Adherence of platelet and fibrin targeted ultrasound contrast bubbles to human blood clots in vitro

Fernandes Savitha, Flemming Forsberg, Samuel C. Gilmore, Sergiy V. Shevchuk, Arthur Kerschen, Terry O Matsunaga, Reena Zutshi

Research output: Chapter in Book/Report/Conference proceedingConference contribution

1 Scopus citations

Abstract

The purpose of this study is to assess platelet and fibrin targeted ultrasound contrast microbubbles' ability to adhere to fresh platelet and platelet poor clots in vitro with the assistance of radiation force. Whole blood from healthy volunteers (25 ml) was collected and centrifuged at 1100 rpm for 15 min to separate platelet-rich plasma (PRP), which was separated and centrifuged (3000 rpm, 5 min) to get platelet poor plasma (PPP). Calcium and Thrombin from human plasma were added to form fresh blood clots with upregulated receptors. Platelet targeted (MRX44; ImaRx Therapeutics, Inc., Tucson, AZ), fibrin targeted (MRX802; ImaRx Therapeutics) or untargeted, control bubbles were added to the clots. Radiation force was employed, using a single-element transducer with continuous wave ultrasound (2.5-5 MHz, 100 kHz PRF, 30 s exposure, 50.20-123.65 kPap-p pressure), to push the bubbles onto the thrombi. The adherence of the microbubbles to the clots was facilitated by the targeting ligands present on the mic obubbles that bind to receptors present in blood clots or thrombi. Attachment rates between the groups were determined using a microscope setup and compared using unpaired t-tests. The average number of bubbles attached per 1000 μmu; m2of clot area using MRX44 was 7.0±4.21 bubbles and 2.72 ±2.44 bubbles, respectively, in PRP and PPP clots. With MRX802 the corresponding attachment rates were 11.45 ±8.52 and 9.25 ±3.40 bubbles, while typically less than 2 control bubbles adhered per 1000 μ m2 of clot area in either clot type. The differences in adherence rates were statistically significant for MRX802 compared to MRX44 and to controls in both PRP and PPP clots (p < 0.05). Relative to controls more MRX44 bubbles adhered in PRP clots (p = 0.003) but not in PPP clots (p = 0.07). In conclusion, the in vitro attachment rates of bubbles targeted to human blood clots depend on target availability (i.e., platelet targeted bubbles do better in PRP than in PPP clots). Fibrin targeted bubbles showed the best adherence rates in this study. The purpose of this study is to assess platelet and fibrin targeted ultrasound contrast microbubbles' ability to adhere to fresh platelet and platelet poor clots in vitro with the assistance of radiation force. Whole blood from healthy volunteers (25 ml) was collected and centrifuged at 1100 rpm for 15 min to separate platelet-rich plasma (PRP), which was separated and centrifuged (3000 rpm, 5 min) to get platelet poor plasma (PPP). Calcium and Thrombin from human plasma were added to form fresh blood clots with upregulated receptors. Platelet targeted (MRX44; ImaRx Therapeutics, Inc., Tucson, AZ), fibrin targeted (MRX802; ImaRx Therapeutics) or untargeted, control bubbles were added to the clots. Radiation force was employed, using a single-element transducer with continuous wave ultrasound (2.5-5 MHz, 100 kHz PRF, 30 s exposure, 50.20-123.65 kPa p-p pressure), to push the bubbles onto the thrombi. The adherence of the microbubbles to the clots was facilitated by the targeting ligands present on the microbubbles that bind to receptors present in blood clots or thrombi. Attachment rates between the groups were determined using a microscope setup and compared using unpaired t-tests. The average number of bubbles attached per 1000 μmu; m2 of clot area using MRX44 was 7.0±4.21 bubbles and 2.72 ±2.44 bubbles, respectively, in PRP and PPP clots. With MR×802 the corresponding attachment rates were 11.45±8.52 and 9.25±3.40 bubbles, while typically less than 2 control bubbles adhered per 1000 μ m2 of clot area in either clot type. The differences in adherence rates were statistically significant for MRX802 compared to MRX44 and to controls in both PRP and PPP clots (p < 0.05). Relative to controls more MRX44 bubbles adhered in PRP clots (p = 0.003) but not in PPP clots (p = 0.07). In conclusion, the in vitro attachment rates of bubbles targeted to human blood clots depend on target availability (i.e., p atelet targeted bubbles do better in PRP than in PPP clots). Fibrin targeted bubbles showed the best adherence rates in this study.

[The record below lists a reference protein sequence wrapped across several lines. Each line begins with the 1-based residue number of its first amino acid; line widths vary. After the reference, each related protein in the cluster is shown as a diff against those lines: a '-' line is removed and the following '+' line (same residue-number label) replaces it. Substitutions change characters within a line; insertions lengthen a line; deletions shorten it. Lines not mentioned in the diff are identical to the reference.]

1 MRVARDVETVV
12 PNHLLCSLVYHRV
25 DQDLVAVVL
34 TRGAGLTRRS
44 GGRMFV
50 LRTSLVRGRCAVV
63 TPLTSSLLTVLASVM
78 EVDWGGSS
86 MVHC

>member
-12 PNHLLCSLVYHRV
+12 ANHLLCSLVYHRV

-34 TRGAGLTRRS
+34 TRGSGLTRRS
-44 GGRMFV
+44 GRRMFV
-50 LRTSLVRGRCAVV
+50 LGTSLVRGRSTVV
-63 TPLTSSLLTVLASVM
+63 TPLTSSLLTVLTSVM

Keywords

  • Fibrin
  • Human blood clots
  • Platelets
  • Sonothrombolysis
  • Targeted contrast microbubbles

ASJC Scopus subject areas

  • Acoustics and Ultrasonics

Cite this

Savitha, F., Forsberg, F., Gilmore, S. C., Shevchuk, S. V., Kerschen, A., Matsunaga, T. O., & Zutshi, R. (2008). Adherence of platelet and fibrin targeted ultrasound contrast bubbles to human blood clots in vitro. In Proceedings - IEEE Ultrasonics Symposium (pp. 349-352). [4803671] https://doi.org/10.1109/ULTSYM.2008.0086